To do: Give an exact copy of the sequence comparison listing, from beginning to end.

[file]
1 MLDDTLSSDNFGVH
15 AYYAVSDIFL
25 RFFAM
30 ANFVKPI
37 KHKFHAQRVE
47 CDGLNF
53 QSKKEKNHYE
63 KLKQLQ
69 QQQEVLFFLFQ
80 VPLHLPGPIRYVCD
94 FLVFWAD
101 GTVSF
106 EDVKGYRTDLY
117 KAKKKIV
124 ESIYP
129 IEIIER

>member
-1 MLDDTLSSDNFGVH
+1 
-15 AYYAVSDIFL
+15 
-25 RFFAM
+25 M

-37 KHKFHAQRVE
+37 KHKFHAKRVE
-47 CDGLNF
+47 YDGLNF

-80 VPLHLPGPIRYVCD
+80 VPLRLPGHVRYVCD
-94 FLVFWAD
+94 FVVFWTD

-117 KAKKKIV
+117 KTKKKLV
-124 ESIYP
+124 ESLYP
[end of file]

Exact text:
1 MLDDTLSSDNFGVH
15 AYYAVSDIFL
25 RFFAM
30 ANFVKPI
37 KHKFHAQRVE
47 CDGLNF
53 QSKKEKNHYE
63 KLKQLQ
69 QQQEVLFFLFQ
80 VPLHLPGPIRYVCD
94 FLVFWAD
101 GTVSF
106 EDVKGYRTDLY
117 KAKKKIV
124 ESIYP
129 IEIIER

>member
-1 MLDDTLSSDNFGVH
+1 
-15 AYYAVSDIFL
+15 
-25 RFFAM
+25 M

-37 KHKFHAQRVE
+37 KHKFHAKRVE
-47 CDGLNF
+47 YDGLNF

-80 VPLHLPGPIRYVCD
+80 VPLRLPGHVRYVCD
-94 FLVFWAD
+94 FVVFWTD

-117 KAKKKIV
+117 KTKKKLV
-124 ESIYP
+124 ESLYP